Патент USA US2407862код для вставки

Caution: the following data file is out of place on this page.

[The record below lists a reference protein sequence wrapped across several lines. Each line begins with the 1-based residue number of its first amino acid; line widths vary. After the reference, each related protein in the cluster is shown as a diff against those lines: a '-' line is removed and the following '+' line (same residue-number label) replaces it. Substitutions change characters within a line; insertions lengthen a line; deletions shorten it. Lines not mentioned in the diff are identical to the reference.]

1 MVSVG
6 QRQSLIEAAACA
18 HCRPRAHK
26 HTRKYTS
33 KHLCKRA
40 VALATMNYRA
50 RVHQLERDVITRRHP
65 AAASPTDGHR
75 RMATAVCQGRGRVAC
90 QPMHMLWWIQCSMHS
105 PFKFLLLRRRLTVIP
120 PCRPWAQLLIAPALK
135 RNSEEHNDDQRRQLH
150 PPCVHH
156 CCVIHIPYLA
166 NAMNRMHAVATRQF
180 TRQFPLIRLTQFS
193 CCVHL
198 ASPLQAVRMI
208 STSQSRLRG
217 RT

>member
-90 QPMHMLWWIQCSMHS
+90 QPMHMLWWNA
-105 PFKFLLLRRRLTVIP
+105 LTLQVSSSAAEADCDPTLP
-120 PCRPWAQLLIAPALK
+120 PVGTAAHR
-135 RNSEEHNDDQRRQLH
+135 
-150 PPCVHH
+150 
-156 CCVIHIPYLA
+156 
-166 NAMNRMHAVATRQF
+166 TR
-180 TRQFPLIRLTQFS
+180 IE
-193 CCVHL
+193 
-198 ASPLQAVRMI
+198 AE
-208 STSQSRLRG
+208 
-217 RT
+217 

Patented Sept. 17, 1946 2,407,861 UNITED STATES PATENT 0F ICE 2,407,861 ‘ PROCESS OF TREATING HYDROCARBONS I. Louis Wolk, Bartlesville, 0kla., assignor to ' Phillips Petroleum Company, a corporation‘ of Delaware No Drawing. ApplicatioIn September 5, 1942, Serial No. 457,471 1 2 Claims. (Cl. 202-57) The present invention relates to the stabiliza tion of polymerizable organic compounds against giving rise to the numerous operating di?lculties. polymerization and oxidation during concentra The loss of even very small amounts of unsatu tion and puri?cation and to stabilizers capable rates through oxidation or polymerization may of preventing the polymerization and deteriora tion of the polymerizable compounds. Among the most important monomers used at the present time in the manufacture of synthetic are theunsaturated hydrocarbons: bu tenes, butadiene 1.3, piperylene, and their de rivatives. Acrylonitrile, styrene, methyl aciylate, and other polymerizable organic compounds may be copolymerized with the unsaturated hydro carbons to yield various rubber-like polymers having characteristic properties. The polymeri ‘ An object of the present invention is to elimi nate oxidation and polymerization of polymer zable unsaturated organic compounds‘ during their concentration and‘ puri?cation by distilla~ tion. zation is advantageously carried out in an emul ‘ undesirable reactions. For emulsion polymerization the mono A further object of the Solvent treatment, distillation, or both, may be.20 the prevention of losses of unsaturated com~ employed in the puri?cation and concentration of the monomers. While distillation is in many cases preferred as the operation by which the sition of polymeric tion products on the apparatus during distilla tion. ' ‘Another object of the present invention is to provide an effective and desirable method for the distillation of polymerizable organic compounds. Still another object is to provide suitable sta~ bilizers capable of inhibiting vapor phase poly 30 merization and/or oxidation during the distilla tion of polymerizable organic compounds. instances of record in The present invention effectively prevents the bilizers are added to protect against deteriora~ tion. Most of these stabilizers interfere with the 35 pollmerization and must be removed prior to the in the liquid phase in to concentrate near the bottom of the fractiona polymerizationprocess, Stabilizers of high boil ing point are most often used because they may be separated from the monomer by distillation tor. In some instances, fractionators may be ' prior to the polymerization procedure. Polymer 40 constructed of or contain certain metals or other I formation and decomposition of the monomer, materials which inhibit polymerization. Both ‘chie?y by oxidation, are apt to take place in the high boiling inhibitor and the contact in hibitor are inelfective for inhibition of the oxi dation and/or polymerization of the monomer in the vapor phase. I have observed that consid erable polymer formation does occur in distilla tion of monomers which contain'non-volatile or the equipment used for separation of the sta bilizer from the monomer. In the steam distilla tion of styrene, for example, for separation from the stabilizer prior to use in polymerization, con siderable trouble with polymer formation is en countered. In the conventional fractionating systems, the high boiling inhibitors. Since these inhibitors 50 are effective for the stabilization of the liquid inclusion or introduction of atmospheric or other 'oxygen in the equipment results in or favors oxidation and polymerization of these unsatu rated organic compounds with the attendant monomers in transfer and storage, polymeriza tion in the vapor phase must take place during the fractionation. present invention. pre losses in yield and deposition of polymers in the 55 apparatus and system. The conjugated diole?ns are especially likely to undergo such reactions and hence, are especially troublesome. This con dition obviously is undesirable and results in substantial losses of the monomers as well as 60 The present invention is performed by adding 2,407,861 3 _ 4 portance in the manufacture of synthetic rubber include: to the monomer an inhibitor having a suitable boiling point and solubility for incorporation in the liquid material to be purified or in the water if steam distillation is employed in the puri?ca Compound Boiling point tion. The selection of a suitable stabilizer is de ‘' 0. pendent upon the particular monomer to be in hibited thereby. Preferably the inhibitor or sta bilizer has approximately the same boiling point Vinyl chlorido_‘___.,__....__...._ 7 Chloroprcne ............. . _ 59 139 2,3-dimethyl butadiene- , 70 157 Acrylonitrilc .... _ . as the monomer so_as to prevent oxidation and 78 Methyl acrylutc. . 10 polymerization during all the process steps pre ceding the polymerization step in which it is co polymerized with another monomer to form syn Styrene . _ _ _ . . . _ . _ . . _ . _ . _ . _ . . . _ . _ . _ . . _. amines are preferred, since the amines may be tolerated in minor proportions in the polymer ization step and in the resulting product. For the purpose of illustration, the boiling points of some of the aliphatic amines are listed below: Compound Boiling point. ° 0. Methylamine.......................... .. Trimethylamme _ . . with a conventional inhibitor. The stabilizer Dimetbylaminc. may be removed prior to the polymerization step 25 Ethylsmine.____. Isopropylammer as disclosed hereinafter or may in some instances Methylethylamlne be allowed to remain in the monomer since some v 95 Amylamine____ distillation. For example, separations sometimes an entrainer to aid in the fractionation. The in 183 203 210 255 264 130 146 140 266 295 155 311 _. ._. 156 N dihutylamine-.. 284 313 159 318 Sec.-octylamine ____ __ 164 327 Methyl heptylamine. 165 329 From a comparison of the boiling points it will be apparent that methylamine, trimethylamine, and dimethylamine are suitable for use in a mix ture of C4 hydrocarbons, while the ethylamine, isopropylamine, and methylethylamine are suit able for use with the C5 hydrocarbons. Ethyl propylisobutylamine is especially suited for use with styrene since the boiling points are substan tially identical. For inhibition of the higher‘ ing styrene, however, it is preferable to use a 60 mixture of acid soluble aliphatic amines boiling —7 l9 -6 21 ——5 23 1 34 4 39 26 79 86 ne-l _______ -_ 30 2-methyl butane-1. 31 88 Isoprene. -.._ 34 93 Pentene-2___. 36 97 2-methyl bute Cyclopentadiene ..... -. 38 41 100 106 Piperylene . . . . . _ . . . _ _ _ _ -_ 43 109 44 111 within the range of temperatures encountered in the distillation of the organic compounds. Such a mixture offers full protection against de terioration during distillation since the compo 65 nents are distributed through both the liquid phase and the vapor phase in the fractionator. The inhibitor passing overhead in the fraction ator is condensed with the condensate and‘may be removed from the monomer by contact with w Of these, isobutene, butadiene, isoprene, and p'iperylene are the most important in the man an aqueous acid solution. The removal is readily ‘ accomplished by intimately contacting the mon— omer with the aqueous acid solution and separat ing the puri?ed monomer from the resulting mixture. ‘ 95 104 Methylamylamine. Ethylpropylisobutylamine 45 Tripropylamine-_._ ° F. Butene-l ______ __ ufacture of synthetic rubber. 1114 196 196 198 boiling polymerizable organic compounds includ Isobutene _________________________ .. Cyclopentene ................................... _. 90 91 91 92 230 Boiling point _____ .. 174 ' 180 129 points as follows: Pen . 84 Hexylamine ...... _. carbon atoms respectively and having boiling . _ . . . . . .. 169 171 171 154 124 Among the ole?ns and diole?ns are the members of these series having four carbon atoms and ?ve 1,4-pentadiene _ _ _ _ . _ _ . 147 76 77 77 68 110 invention. My invention is applicable to the ole?ns, diole- , ?ns, styrene, acrylonitrile, and other polymeriz able and/or oxidizable unsaturated compounds. ..... __ 145 64 Isohexylamine_._ Heptylamine _______________ _. > The invention will be more readily understood by reference to the following examples which are illustrative of the process-of my invention and of compounds suitable for use in carrying out my ilin > 145 63 82 ..... .. Dnsobntylamine _ __ vention is also applicable to separation by the Butane-2 (low bo1hng)_ _ 56 63 _____ 40 Dipropylamine ___________ _. involve the formation of an azeotrope or use of 93 1 1'1 120 133 ___________ __ ......... _. of the monomers by methods other than by simple Butene-2 (high 63 45 49 may be employed equally ad vantageously in the segregation and puri?cation Butadiene-L3 _________ _. 17 79 merization step without adversely affecting the ° C’. 45 35 The aliphatic amines, particularly the tertiary Hydrocarbon 39 7 34 ........ ._ aliphatic amines, the mercaptans, and the alkyl sul?des may, for example, be allowed to remain in the monomers charged to the emulsion poly 19 4' _ Tert.-butylamine ............... . _ . ° F. -7 ........ .. ..... ._ of the stabilizers, althou h effective in preventing deterioration of the monomer, do not appreci use of selective solvents. 177 205 in the present invention, the aliphatic alkyl part higher boiling than the compound inhibited or I may use a volatile inhibitor in conjunction polymerization. The inhibitors 173 80 146 Of the stabilizers or inhibitors suitable for use thetic rubber latex. One addition of such a stabi lizer is usually sufiicient since the stabilizer re mains in admixture with the monomer through all .the process steps. In any event, at least part of the inhibitor exists in the vapor phase during dis tillation. The boiling point of the inhibitor may be such that it is entirely gaseous at the temper ature and pressure of the distillation. I may use 20 a mixture of the inhibitors, part lower boiling and ably retard copolymerization. ° F. -—14 Other polymerizable organic materials. of im 75 - I The mercaptans may also be used as inhibitors 2,407,861 in accordance with the present invention. The hydrazines enumerated may be used as inhibi boiling points of some of the mercaptans suitable for use are as follows: Compound Boiling point “.__\_\__ _____ ° 0. 6 Methyl mcrcaptan ______ _ . Ethyl mercaplnn ........ _ , 97 59 67 ...... . _ 1348 152 10 88 190 N. butyl mercaptam- 98 20% N. amyl mercaptan. . Isoamy] mcrcaptan__ 125 130 257 266 149 300 _ N. hexyl mercaptan __; _______________ __ pounds with which they are used as inhibitors. , ° 1'‘. 43 3t Isopropyl mercaptan. N. propyl mercaptau____ Isobutyl morcaptan. . tors for styrene since they all will be vaporized at temperatures below those at which the styrene 5 is vaporized. The alkyl hydrazines are powerful reducing agents and are especially e?ective‘ in preventing oxidation of the unsaturated com _ Like the aliphatic amines, the dimethyl hydra zines may be removed from the hydrocarbons by contact with an aqueous acid solution. Other inhibitors which may be used in my proc ess include ammonia, B. P. —33° 0., and hydrogen sul?de, B. F. —60° C. The normally gaseous compounds may be used as inhibitors in the va Methyl and ethyl mercaptans are suitable for 15 por phase during the distillation of the polymer use in a mixture of C5 hydrocarbons, ethyl mer izable compounds by dissolving in small propor captan having thesame boiling point as Dentene tions in the compounds or by addition directly 2. Isopropyl mercaptan has substantially the ‘to the still whereby the gases are admixed with same boiling point as isoprene. N. propyl mer captan, as well as the lower boiling mercaptanes, ' may be used as inhibitor for 2,3 dimethyl bu and follow the volatile vapors from the still through the fractionation steps. The ammonia may be removed by a water wash, while the hy tadiene-1, , drogen sul?de is preferably removed by contact with aqueous alkaline solution. The following examples illustrate more clearly the application of the present invention and are not to be construed as limiting the invention in _ any way captans are readily removed from the polymer izable organic liquid prior to the polymerization step by contact with an aqueous alkaline solu tion. The alkali wash serves to remove organic ' peroxides as well as the mercaptans. Traces of alkali in the monomer are not objectionable in emulsion polymerization. Example I A mixture containing 50% butadiene along with a substantial proportion of butenes-2 as im purities is fed to a distillation system comprising . a packed column operated at about 75 pounds per The alkyl sul?des may be used in my process. square inch absolute and with a kettle tempera Those having suitable boiling points are: "" ture of about 113° F. Butadiene of about 98% purity is taken overhead and butene removed Compound N Methyl from the bottom. Phenyl-beta-naphthylamine Boiling point about .05% by weight, is used asinhibitor. After operating 48 hours, the distillation system was torn down and cleaned out because the system was so plugged that operation was impossible. i A large amount of pasty material was found in the still. The column was stopped by a solid white crystalline deposit. The ?rst pass of the condenser ‘was packed with a mixture of the white deposit and Raschig rings which had car . Methyl sul?de may be used as inhibitor in the distillation of the C5 hydrocarbons and chlo roprene or higher boiling polymerizable com pounds. Methylethyl sul?de is especially suit able as inhibitor for 2,3-dimethyl butadiene,1,3 and may be used with acrylonitrile or methyl acrylate. N. propyl sul?de is especially suitable for use with styrene, although the lower boiling sul?des may also be used for inhibition of poly ried over as the result of the formation of the butadiene complex. 50 The above described system was cleaned out and distillation of butadiene continued with the use of .5% methylamine and .05% phenyl-beta naphthylamine as inhibitors. After 48 hours the distillation system was operating satisfactorily. The methylamine was removed from the buta diene by an aqueous acid treatment. About 1% ‘ to the polymerization step by contacting the monomer with a mercuric or cupric salt with hydrogen sul?de was substituted for methyl amine, being added continuously to the base of the fractionator, and the distillation continued 24 hours. The hydrogen sul?de was removed by which the sul?des form addition products. Another series of compounds suitable for use 60 contact with an aqueous alkaline solution. The in my process are the lower boiling alkyl hy distillation was then continued 24 hours using drazines. small amounts of ammonia, about 1% by weight, instead of the hydrogen sul?de, continuously in Compound troduced to the system with the feed. Boiling point 65 Dimethylhydrazine (1111s.) _______ __ Dimethylhydrazine (sym.) ______ __ Methylhydrazine ________ ._ Diethylhydrazine _____________ _. Ethylhydrazine _______________________________ __ The dimethyl hydrazines may be used as in hibitors with 2,3-dimethyl butadiene-1,3, acrylo The dis tillation was shut down at the end of four days. A small amount of pasty material was found in the still. The column was not disassembled since the pressure drop through the column had not appreciably increased from the beginning of the trial runs. Example II E?iuent from the catalytic dehydrogenation of nitrile, and methyl acrylate. Any of the alkyl 75 ethylbenzene containing 2‘3.5 weight per cent styrene inhibited with .1% tertiary butyl cate 2,407,861 Example V A mixture containing 50% butadiene along with chol was fractionated in a fractionator contain ing the equivalent of 100 theoretical plates. The a substantial proportion of butenes as impurities is fed to the center of a sixty plate bubble cap column and 95% acetone is supplied to the top of the column in quantities ten times the weight of the feed. Hydrogen sul?de is introduced near benzene, together with small amounts of benzene the bottom of the column and passes overhead and toluene were taken overhead as vapors. substantially unabsorbed by the acetone. The Polymer was removed from the kettle in propor tions such that an appreciable loss of styrene was 10 liquid flowing from the bottom of the column is heated to boil out the puri?ed butadiene and is. represented. Ammonia, hydrogen sul?de, ali recirculated, while a portion of the butadiene phatic amines, alkyl hydrazines, alkyl sul?des, vapor is returned to the bottom of the column to . and mercaptans were successively introduced to maintain the'saturation of the descending sol the base of the fractionator with the result that vent. The remainder of the butadiene recovered the polymer formation was greatly decreased. from the solvent is condensed and removed as the Example III I_ product. In this manner the butadiene is easily enriched to 95% concentration.- On inspection In the steam distillation of styrene for puri of the apparatus, substantially no gum polymer ?cation and removal of high boiling inhibitor the still or pot and the associated fractionating 20 is detected. This is apparently due to the incor poration of the inhibitor, since a similar run column ?lled with Raschig rings was heated to under ordinary conditions without inhibitor re 100° C. with live steam. Styrene inhibited with sults in noticeable gum or polymer formation, phenyl-beta-naphthylamine was charged to the particularly after continued operation. still in 40 pound batches as it distilled so that no more than 5 gallons of styrene was in the pot 25 Example VI at any time. The distillation with steam con The butadiene-containing mixture of the fore tinued for two hours and forty-?ve minutes, dur going example is contacted in the apparatus of ing which time 200 pounds of styrene was charged fractionator was operated at 'a pressure of 16 pounds per square inch absolute. Styrene of 99% purity was withdrawn from a point in the lower section of the fractionator while ethyl Of this amount 180.5 pounds of the foregoing example with nitrobenzene at 10 to during the distillation. Polystyrene was carried mixture is regulated so that substantially no butadiene is present in gases escaping at the top to the still. styrene was recovered, representing a loss of 9.8% 30. 20° C. The rate of feed of the solvent and gas into and deposited in the column. The distilla of the tower. The butadiene recovered from the tion was continued an additional 4 hours during solvent accumulating at the bottom by distillation which 162 pounds of styrene was charged to the still. The distillation was considerably slower 35 as in Example V is of high purity, being in the neighborhood of 95% pure. Ammonia is used as than previously due to polymer deposition in the inhibitor. As in Example V, no appreciable poly column. The loss at the slower distillation rate mer formation takes place. was somewhat less, being about 2.5%. Following I claim: ‘ ' this distillation the still had to be shut down for 1. In the fractional distillation of a liquid poly cleaning. The perforated plate supporting the 40 merizable organic compound in a fractionation Raschig rings was found to be nearly completely zone wherein said compound is subjected to con plugged with polymer. - _ Styrene, inhibited by the addition of mixed aliphatic amines boiling within the range of 290 ditions favorable to oxidation of said compound, the improvement which comprises introducing 300° F., was distilled in the apparatus. ‘In six 45 hours operation 400 pounds of styrene was charged to the still. The loss due to polymer formation was reduced to less than 1%. Example IV 50 A C4 fraction containing butadiene admixed with butylenes, isobutylene and butane was passed into countercurrent contact with furfural con taining 5% water in a plate-type absorption col umn/ The column was operated, 'at 65 pounds 55 per square inch absolute with a top temperature of 120° F. and a bottom temperature of 240° F. The C4 fraction contained .02% phenyl-beta naphthylamine inhibitor. In a few hours the into said fractionation zone an oxidation inhibi tor substantially non-volatile under conditions of distillation in an amount sui?cient to inhibit oxi dation and polymerization of said compound in the liquid stateI and continuously introducing into said fractionation zone a second oxidation inhibitor more volatile than said organic com pound in an amount sufficient to inhibit oxidation and polymerization of said compound in the vapor state. 2. In the fractional distillation of a liquid poly merizable organic compound in a fractionation zone wherein said compound is subjected to con ditions favorable to oxidation of said compound, the improvement which comprises introducing system was shut down because of the formation 60 into said fractionation zone an oxidation inhibi- - of polymeric material in the lower section of the column. Using methylamine inhibitor, together with the phenyl-beta-naphthylamine the furfural solvent extraction of butadiene from the C4 hydrocarbons was successfully carried out with very little ly-' mer formation. The methylamine was partly absorbed in the furfural. Traces of methylamine were removed from the purified butadiene by in- ' timate contact with an aqueous acid solution. tor substantially non-volatile under conditions of distillation in an amount sufficient to inhibit oxi dation and polymerization of said compound in the liquid state, and continuously introducing I into the base of said fractionation zone a second ‘oxidation inhibitor more volatile than said or-' ganic compound in an amount su?icient to inhibit oxidation and polymerization of said compound in the vapor state. a I. LOUIS WOLK.